* Develop an understanding of the concept of relational thinking. * Consider how to encourage students to develop and engage in relational thinking. *

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    24-Dec-2015

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  • Slide 1
  • Slide 2
  • * Develop an understanding of the concept of relational thinking. * Consider how to encourage students to develop and engage in relational thinking. * Develop an understanding of the basic properties of number operations
  • Slide 3
  • * Share in small group what you observed and discussed with your students using true/false number sentences.
  • Slide 4
  • * Talk about teacher decisions * Why were certain number sentences particularly good? * What number sentences might you have added to help out? * How does the sequence build understanding?
  • Slide 5
  • * Literature in math * http://sdcounts.tie.wikispaces.net/Thinking+Ma thematically+- +Integrating+Arithmetic+and+Algebra http://sdcounts.tie.wikispaces.net/Thinking+Ma thematically+- +Integrating+Arithmetic+and+Algebra * Pan Balances at Illuminations * http://illuminations.nctm.org/activitydetail.asp x?id=33 http://illuminations.nctm.org/activitydetail.asp x?id=33
  • Slide 6
  • * More of Heidis Developing Number Sense and Relational Thinking Article * What is the difference between calculating an answer on both sides of the equation and looking for the relation between the numbers and not finding the solutions?
  • Slide 7
  • * Introduction to Relational Thinking * Find 3 ways to solve these problems * Think beyond arithmetic * Think about relationships of numbers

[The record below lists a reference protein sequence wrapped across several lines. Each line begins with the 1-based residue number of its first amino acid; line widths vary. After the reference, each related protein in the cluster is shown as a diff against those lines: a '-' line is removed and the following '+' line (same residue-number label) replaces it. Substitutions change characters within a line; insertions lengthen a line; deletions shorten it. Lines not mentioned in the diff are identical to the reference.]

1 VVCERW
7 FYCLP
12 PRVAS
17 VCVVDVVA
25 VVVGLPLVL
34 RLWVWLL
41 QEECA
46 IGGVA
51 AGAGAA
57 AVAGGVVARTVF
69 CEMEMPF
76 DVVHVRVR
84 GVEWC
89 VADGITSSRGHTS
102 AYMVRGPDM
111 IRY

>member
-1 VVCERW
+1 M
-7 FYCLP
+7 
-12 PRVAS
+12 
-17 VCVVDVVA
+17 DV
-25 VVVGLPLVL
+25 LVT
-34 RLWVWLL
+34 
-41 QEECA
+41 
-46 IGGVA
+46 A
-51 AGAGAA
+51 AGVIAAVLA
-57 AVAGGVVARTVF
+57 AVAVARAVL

• Slide 8
  • * Video clip 2.2 * Develop a definition of relational thinking * Think about the video and the article * Work in groups to develop a definition of relational thinking
  • Slide 9
  • * 37+56=39+54 * 33-27=34-26 * 5x84=10x42 * 64/14=32/28 Think mentally about each of these problems and how you can use relational thinking to determine if each is true or false
  • Slide 10
  • * Video 2.1 * Write down the strategy used after each problem. * Why were these number sentences particularly useful? * What other paths could you take? * How can we encourage children to look for relationships?
  • Slide 11
  • * Video 2.4 * How did each child solve the problem? * What does each child understand? * What problem would you pose next to these children? * What properties are these children using?
  • Slide 12
  • * How do pictures support the relational thinking? * What can the animals do to make the seesaw balance?
  • Slide 13
  • * Grade level groups * Use both T/F and open sentences * Use more complex relationships for older students but not tricky computations * Post the number sentences * Explain why you selected those sentences What relationships do you want them to see? * Helpful website for grades 3-8 http://www.sandi.net/site/Default.aspx?PageID=1286 http://www.sandi.net/site/Default.aspx?PageID=1286
  • Slide 14
  • * Do the relational number talk with your students.

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